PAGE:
Labour in pledge to go beyond powers of ‘the vow’

Gordon Brown, right, and Jim Murphy will promise the vow made. Picture: Ian Rutherford
Gordon Brown, right, and Jim Murphy will promise the vow made. Picture: Ian Rutherford
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GORDON Brown and Jim Murphy will today unveil a new general election pledge to give Holyrood the power to top up and vary the UK’s state pension and welfare benefits.

The former prime minister and the Scottish Labour leader will promise measures that go beyond those set out by the Smith Commission, which was set up to make good on “the vow” to give Scotland more powers made by the main unionist parties in the run-up to September’s vote against independence.

Under the plan, if Labour wins the general election in May, ministers at ­Holyrood will be able to compensate for any cuts made by Westminster to welfare, such as unemployment and child benefit, as well as the state pension, by making up the shortfall.

Mr Brown – who is credited with playing a key role in the defeat of the Yes campaign thanks to his passionate speeches aimed at left-leaning voters drawn to independence – declared the move would ensure the payments “will always be there as a minimum for people in Scotland”.

Labour would also fully devolve housing benefit to block policies such as the so-called bedroom tax, which reduces the income of welfare claimants living in under-occupied homes.

In his first public appearance alongside Mr Murphy since the East Renfrew-shire MP was made Scottish Labour leader, Mr Brown will say a distinct Scottish ­Labour manifesto would include a plan for the most radical transfer of power from Westminster to Holyrood within the party’s first 100 days in power.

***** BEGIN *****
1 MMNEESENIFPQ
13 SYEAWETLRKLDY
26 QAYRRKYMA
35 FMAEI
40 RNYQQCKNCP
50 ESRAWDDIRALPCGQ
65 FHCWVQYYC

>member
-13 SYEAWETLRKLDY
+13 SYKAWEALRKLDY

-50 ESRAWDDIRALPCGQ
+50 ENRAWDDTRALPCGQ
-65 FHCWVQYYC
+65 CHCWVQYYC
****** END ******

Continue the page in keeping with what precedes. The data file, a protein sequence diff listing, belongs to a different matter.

In Edinburgh today, the fromer PM will say: “Within 100 days, a Labour government will introduce a bill, not just to implement the vow and the Smith agreement, but that we will go further than the vow and further than Smith in five important areas, offering distinctive Labour change in welfare. First, we will maintain the security of the UK benefits system, with UK benefit rates underpinned by the pooling and sharing of resources across the UK.

“That will always be there as a minimum for people in Scotland. If you are starting a family, approaching old age or unemployed, the social security of child benefit, the state pension and unemployment benefit will always be there as a minimum for Scotland.

“But we will go further by ensuring that the final say on benefit levels remains in Scotland by giving the Scottish Parliament a wider power to top up UK ­benefits.”

Demands for the full devolution of welfare benefits by the SNP were resisted by the unionist parties during the Smith Commission negotiations, although the final report called for the devolution of benefits to support older people, carers and disabled people.

The report said the Scottish Parliament should be able to create new benefits in devolved areas and make discretionary payments in any area of welfare.

When Westminster legislation based on the recommendations of the Smith Commission was published last month, First Minister Nicola Sturgeon said the UK government would hold a veto over key devolved powers, including the ability to “abolish the bedroom tax”.

Today, Mr Brown will say that ­Labour’s plan to devolve key chunks of welfare, such as housing benefit, would prevent policies such as the bedroom tax ever again being introduced in Scotland by a government at Westminster.